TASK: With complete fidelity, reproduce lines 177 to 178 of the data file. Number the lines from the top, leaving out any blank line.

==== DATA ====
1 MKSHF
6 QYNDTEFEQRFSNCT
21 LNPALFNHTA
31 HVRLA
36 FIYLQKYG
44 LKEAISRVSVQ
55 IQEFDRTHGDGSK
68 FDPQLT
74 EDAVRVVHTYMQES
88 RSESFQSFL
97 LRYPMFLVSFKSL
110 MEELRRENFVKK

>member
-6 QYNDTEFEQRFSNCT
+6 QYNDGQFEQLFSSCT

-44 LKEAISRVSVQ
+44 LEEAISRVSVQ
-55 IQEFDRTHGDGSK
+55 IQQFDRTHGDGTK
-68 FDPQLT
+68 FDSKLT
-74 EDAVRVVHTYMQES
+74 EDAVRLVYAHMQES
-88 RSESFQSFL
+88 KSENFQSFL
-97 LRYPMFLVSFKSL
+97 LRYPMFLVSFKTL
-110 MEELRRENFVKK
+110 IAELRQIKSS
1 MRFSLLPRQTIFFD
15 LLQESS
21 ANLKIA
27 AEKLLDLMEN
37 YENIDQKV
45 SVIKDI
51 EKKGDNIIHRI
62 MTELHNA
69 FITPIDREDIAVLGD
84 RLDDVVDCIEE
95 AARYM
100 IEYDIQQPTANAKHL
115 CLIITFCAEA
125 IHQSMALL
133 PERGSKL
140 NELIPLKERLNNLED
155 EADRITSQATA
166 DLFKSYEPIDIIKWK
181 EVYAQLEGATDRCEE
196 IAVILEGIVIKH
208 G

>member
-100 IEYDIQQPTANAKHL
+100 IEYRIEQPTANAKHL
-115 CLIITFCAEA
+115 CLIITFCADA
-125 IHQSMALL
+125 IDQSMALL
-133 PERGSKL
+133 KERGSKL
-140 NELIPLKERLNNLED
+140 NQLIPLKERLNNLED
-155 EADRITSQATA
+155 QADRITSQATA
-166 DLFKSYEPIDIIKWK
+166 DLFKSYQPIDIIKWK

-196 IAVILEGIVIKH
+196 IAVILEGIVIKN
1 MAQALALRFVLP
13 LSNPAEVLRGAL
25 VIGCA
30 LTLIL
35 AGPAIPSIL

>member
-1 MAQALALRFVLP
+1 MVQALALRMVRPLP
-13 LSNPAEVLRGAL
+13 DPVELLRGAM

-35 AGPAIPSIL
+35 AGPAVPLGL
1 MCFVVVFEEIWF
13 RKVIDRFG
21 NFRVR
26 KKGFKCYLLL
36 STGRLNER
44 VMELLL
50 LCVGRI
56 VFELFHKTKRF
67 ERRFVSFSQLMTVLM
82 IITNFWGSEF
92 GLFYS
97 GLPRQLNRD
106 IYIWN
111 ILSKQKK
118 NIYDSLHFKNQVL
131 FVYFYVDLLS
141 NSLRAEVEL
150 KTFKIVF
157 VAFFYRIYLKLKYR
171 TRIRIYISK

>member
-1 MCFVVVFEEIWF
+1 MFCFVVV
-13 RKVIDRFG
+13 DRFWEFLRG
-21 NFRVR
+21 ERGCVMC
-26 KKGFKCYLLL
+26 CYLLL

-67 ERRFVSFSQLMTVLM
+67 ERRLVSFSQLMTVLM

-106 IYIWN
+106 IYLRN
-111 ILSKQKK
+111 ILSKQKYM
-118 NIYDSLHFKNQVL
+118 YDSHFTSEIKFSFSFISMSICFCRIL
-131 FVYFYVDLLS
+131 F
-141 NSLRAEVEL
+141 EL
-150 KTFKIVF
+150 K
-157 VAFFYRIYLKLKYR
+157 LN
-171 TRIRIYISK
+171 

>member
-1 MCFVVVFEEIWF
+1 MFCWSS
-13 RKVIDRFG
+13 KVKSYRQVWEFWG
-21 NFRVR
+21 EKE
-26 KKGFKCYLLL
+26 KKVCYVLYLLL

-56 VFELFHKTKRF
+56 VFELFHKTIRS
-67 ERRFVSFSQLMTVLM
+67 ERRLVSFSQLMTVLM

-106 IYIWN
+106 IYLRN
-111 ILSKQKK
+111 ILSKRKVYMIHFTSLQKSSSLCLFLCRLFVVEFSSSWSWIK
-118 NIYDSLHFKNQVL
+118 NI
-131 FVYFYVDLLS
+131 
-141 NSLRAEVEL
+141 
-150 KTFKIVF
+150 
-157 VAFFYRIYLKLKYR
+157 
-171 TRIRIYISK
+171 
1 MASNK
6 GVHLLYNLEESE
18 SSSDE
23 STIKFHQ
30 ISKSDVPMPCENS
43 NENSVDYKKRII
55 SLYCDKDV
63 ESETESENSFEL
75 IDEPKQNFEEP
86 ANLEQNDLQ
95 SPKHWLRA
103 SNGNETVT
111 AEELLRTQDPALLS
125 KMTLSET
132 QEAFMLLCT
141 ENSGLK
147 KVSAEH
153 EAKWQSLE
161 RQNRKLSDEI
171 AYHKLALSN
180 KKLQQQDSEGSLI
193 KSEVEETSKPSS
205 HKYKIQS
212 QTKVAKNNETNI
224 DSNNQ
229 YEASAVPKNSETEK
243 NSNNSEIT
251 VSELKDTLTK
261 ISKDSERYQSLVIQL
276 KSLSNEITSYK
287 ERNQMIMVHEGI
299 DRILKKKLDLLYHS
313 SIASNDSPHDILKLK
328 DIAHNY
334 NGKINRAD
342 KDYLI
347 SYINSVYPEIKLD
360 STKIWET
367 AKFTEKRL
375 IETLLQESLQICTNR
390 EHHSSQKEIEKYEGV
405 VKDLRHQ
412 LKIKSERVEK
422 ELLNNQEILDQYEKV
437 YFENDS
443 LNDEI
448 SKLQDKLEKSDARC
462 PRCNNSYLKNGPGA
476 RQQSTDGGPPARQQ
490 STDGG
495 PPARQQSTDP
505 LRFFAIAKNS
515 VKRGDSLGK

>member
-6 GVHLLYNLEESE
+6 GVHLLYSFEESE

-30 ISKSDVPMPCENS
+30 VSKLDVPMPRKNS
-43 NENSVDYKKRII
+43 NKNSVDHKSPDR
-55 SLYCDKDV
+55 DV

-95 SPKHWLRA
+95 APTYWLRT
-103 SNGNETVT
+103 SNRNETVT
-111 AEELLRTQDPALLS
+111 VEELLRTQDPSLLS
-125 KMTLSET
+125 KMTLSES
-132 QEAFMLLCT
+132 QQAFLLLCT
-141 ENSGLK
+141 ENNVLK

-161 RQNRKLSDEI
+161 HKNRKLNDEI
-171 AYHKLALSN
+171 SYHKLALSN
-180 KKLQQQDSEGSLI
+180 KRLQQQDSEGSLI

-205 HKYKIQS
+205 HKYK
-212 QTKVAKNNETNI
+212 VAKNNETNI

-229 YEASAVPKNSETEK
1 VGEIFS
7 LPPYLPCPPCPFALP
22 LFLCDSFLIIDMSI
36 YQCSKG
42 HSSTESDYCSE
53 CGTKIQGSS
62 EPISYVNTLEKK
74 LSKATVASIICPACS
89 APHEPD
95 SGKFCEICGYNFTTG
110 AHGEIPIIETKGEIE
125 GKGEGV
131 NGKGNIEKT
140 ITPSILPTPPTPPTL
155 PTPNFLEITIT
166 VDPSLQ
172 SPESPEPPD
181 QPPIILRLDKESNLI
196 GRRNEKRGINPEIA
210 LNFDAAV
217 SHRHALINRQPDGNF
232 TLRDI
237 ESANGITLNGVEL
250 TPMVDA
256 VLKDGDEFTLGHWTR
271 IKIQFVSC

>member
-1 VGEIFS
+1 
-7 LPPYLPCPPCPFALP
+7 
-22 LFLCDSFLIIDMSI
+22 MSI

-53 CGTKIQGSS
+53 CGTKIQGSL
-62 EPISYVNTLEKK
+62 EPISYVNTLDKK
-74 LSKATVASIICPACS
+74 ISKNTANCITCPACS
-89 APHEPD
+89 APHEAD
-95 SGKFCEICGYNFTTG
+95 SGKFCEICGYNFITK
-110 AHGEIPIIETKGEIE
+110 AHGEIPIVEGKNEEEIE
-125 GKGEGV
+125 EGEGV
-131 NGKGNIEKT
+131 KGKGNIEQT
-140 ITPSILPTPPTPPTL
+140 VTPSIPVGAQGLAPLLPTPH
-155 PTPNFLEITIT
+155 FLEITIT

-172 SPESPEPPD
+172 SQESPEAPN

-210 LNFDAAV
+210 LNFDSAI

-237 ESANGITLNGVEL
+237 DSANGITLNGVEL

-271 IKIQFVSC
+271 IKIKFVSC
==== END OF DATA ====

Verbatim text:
193 KSEVEETSKPSS
205 HKYKIQS